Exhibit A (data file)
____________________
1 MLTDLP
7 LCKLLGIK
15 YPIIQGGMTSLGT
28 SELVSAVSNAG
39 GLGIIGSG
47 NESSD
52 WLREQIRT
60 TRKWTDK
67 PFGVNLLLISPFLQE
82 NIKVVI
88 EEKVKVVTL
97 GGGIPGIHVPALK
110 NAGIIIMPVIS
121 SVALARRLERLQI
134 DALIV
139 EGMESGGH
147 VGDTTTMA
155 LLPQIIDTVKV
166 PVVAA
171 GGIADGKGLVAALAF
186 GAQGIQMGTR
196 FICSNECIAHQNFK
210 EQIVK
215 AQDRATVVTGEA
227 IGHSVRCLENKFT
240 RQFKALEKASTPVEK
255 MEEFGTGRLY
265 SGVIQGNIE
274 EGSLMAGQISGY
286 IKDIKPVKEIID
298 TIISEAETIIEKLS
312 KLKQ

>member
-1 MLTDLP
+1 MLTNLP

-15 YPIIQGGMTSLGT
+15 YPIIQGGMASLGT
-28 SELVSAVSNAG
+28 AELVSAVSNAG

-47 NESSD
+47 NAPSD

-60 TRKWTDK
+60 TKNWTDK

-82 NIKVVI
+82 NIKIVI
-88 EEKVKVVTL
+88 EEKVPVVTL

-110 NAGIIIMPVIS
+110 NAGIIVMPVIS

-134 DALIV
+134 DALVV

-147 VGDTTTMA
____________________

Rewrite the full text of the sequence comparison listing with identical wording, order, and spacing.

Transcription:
1 MLTDLP
7 LCKLLGIK
15 YPIIQGGMTSLGT
28 SELVSAVSNAG
39 GLGIIGSG
47 NESSD
52 WLREQIRT
60 TRKWTDK
67 PFGVNLLLISPFLQE
82 NIKVVI
88 EEKVKVVTL
97 GGGIPGIHVPALK
110 NAGIIIMPVIS
121 SVALARRLERLQI
134 DALIV
139 EGMESGGH
147 VGDTTTMA
155 LLPQIIDTVKV
166 PVVAA
171 GGIADGKGLVAALAF
186 GAQGIQMGTR
196 FICSNECIAHQNFK
210 EQIVK
215 AQDRATVVTGEA
227 IGHSVRCLENKFT
240 RQFKALEKASTPVEK
255 MEEFGTGRLY
265 SGVIQGNIE
274 EGSLMAGQISGY
286 IKDIKPVKEIID
298 TIISEAETIIEKLS
312 KLKQ

>member
-1 MLTDLP
+1 MLTNLP

-15 YPIIQGGMTSLGT
+15 YPIIQGGMASLGT
-28 SELVSAVSNAG
+28 AELVSAVSNAG

-47 NESSD
+47 NAPSD

-60 TRKWTDK
+60 TKNWTDK

-82 NIKVVI
+82 NIKIVI
-88 EEKVKVVTL
+88 EEKVPVVTL

-110 NAGIIIMPVIS
+110 NAGIIVMPVIS

-134 DALIV
+134 DALVV

-147 VGDTTTMA